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Metropolitan Management Group of Wyomissing, Pa. Settles Federal Lead Disclosure Violations

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Katherine Wzorek (

PHILADELPHIA (May 25, 2018) – Today, the U.S. Environmental Protection Agency (EPA) announced the Metropolitan Management Group, Inc, a property management company in Wyomissing, Pa., has agreed to a settlement that resolves claims the company allegedly failed to provide tenants with required lead disclosure information about two rental properties.

The company was cited under the Residential Lead-Based Paint Hazard Reduction Act, which requires sellers and landlords to provide homebuyers and tenants with warning statements about lead-based paint hazards for housing built before the 1978 federal ban on lead-based paint. The law also requires home sellers and landlords to disclose known lead-based paint hazards to homebuyers and tenants (or to disclose their lack of knowledge of such hazards).

The company will pay a $20,500 penalty as part of the settlement and has certified that it is presently in compliance with the requirement to provide tenants with lead-based paint hazard disclosure information.

“Lead exposure poses a significant health threat to hundreds of thousands of American children,” said EPA Mid-Atlantic Regional Administrator Cosmo Servidio. “By refocusing Agency efforts, we can work with our government partners to develop solutions that address lead exposure and improve health outcomes for children.” 

EPA cited the Metropolitan Management Group for failing to provide the required warnings and disclosures about lead-based paint in leases on properties in Wyomissing and Reading, Pa. The company neither admitted nor denied the specific allegations cited and cooperated during the investigation.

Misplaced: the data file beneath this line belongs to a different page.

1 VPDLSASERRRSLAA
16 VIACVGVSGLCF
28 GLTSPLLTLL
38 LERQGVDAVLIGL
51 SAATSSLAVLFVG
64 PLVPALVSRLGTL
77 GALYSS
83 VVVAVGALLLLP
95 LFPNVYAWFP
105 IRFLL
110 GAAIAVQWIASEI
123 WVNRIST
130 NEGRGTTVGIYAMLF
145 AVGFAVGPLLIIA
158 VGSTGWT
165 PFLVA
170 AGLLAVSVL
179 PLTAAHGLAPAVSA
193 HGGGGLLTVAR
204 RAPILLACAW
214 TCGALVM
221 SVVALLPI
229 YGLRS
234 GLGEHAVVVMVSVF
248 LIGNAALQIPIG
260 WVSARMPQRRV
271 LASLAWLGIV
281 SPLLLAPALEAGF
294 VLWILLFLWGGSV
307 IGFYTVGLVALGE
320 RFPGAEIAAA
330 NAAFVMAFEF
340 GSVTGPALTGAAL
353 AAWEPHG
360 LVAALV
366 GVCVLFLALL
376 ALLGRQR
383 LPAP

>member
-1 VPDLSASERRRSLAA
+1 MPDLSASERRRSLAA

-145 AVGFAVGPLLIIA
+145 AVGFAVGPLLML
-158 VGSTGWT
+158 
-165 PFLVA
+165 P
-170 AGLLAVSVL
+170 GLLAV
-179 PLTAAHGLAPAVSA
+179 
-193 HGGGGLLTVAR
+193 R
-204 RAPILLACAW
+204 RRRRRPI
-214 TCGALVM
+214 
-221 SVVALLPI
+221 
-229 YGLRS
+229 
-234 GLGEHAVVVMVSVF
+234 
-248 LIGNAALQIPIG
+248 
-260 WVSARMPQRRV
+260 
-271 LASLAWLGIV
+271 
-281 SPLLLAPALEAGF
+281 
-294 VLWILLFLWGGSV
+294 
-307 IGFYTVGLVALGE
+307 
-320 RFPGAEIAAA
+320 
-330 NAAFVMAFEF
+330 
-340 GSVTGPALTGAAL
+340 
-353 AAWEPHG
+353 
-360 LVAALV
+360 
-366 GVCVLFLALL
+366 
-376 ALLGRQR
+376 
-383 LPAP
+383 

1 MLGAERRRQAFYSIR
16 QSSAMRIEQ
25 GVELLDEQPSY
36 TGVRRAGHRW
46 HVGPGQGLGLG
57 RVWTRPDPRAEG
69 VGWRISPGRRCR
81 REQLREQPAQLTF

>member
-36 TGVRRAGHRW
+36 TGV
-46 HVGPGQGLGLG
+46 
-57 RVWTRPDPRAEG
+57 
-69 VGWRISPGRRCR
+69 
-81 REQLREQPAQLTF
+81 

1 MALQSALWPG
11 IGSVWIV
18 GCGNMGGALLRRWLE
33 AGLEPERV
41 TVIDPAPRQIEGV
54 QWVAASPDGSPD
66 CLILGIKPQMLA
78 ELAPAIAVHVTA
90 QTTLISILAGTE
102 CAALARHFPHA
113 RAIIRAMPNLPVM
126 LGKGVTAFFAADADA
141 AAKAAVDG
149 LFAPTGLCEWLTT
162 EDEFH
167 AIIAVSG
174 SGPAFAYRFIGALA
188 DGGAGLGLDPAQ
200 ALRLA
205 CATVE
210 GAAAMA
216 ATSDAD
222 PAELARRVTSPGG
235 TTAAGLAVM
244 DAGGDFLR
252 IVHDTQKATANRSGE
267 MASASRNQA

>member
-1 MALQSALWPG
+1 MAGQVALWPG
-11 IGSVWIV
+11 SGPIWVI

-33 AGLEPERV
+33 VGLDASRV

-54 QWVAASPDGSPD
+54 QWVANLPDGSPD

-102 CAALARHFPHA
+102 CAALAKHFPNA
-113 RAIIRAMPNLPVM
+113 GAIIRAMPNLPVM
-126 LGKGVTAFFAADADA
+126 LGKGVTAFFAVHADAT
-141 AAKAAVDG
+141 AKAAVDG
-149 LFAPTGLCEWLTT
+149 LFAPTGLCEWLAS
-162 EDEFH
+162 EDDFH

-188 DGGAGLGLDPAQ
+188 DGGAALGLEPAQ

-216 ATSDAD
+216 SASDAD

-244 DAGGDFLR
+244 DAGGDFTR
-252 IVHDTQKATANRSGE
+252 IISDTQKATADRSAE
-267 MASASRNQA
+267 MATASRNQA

This significant settlement under the Disclosure Rule Requirements ensures that tenants learn about the risks of lead-based paint and lead-based paint hazards and how to protect themselves from such hazards. With this knowledge, tenants may make informed decisions about whether or not to rent a particular unit.

EPA is working with other federal, state, and local agencies to protect tenants and homeowners from the health risks of lead-based paint. High blood levels of lead can cause permanent damage to the nervous system and widespread health problems, such as a reduced intelligence and attention span, hearing loss, stunted growth, reading and learning problems and behavioral difficulties. Young children are most vulnerable because their nervous systems are still developing. Adults with high lead levels can suffer difficulties during pregnancy, high blood pressure, nerve disorders, memory problems and muscle and joint pain.

Reducing childhood lead exposure and addressing associated health impacts is a top priority for the Trump Administration and EPA. On February 16, Administrator Pruitt hosted key members of the Trump Administration to collaborate on a federal strategy making childhood lead exposure a priority for their respective departments and agencies.

For more information on the federal strategy to reduce childhood lead exposure, visit:

For more information on environmental, health, and legal issues involving lead, visit:   

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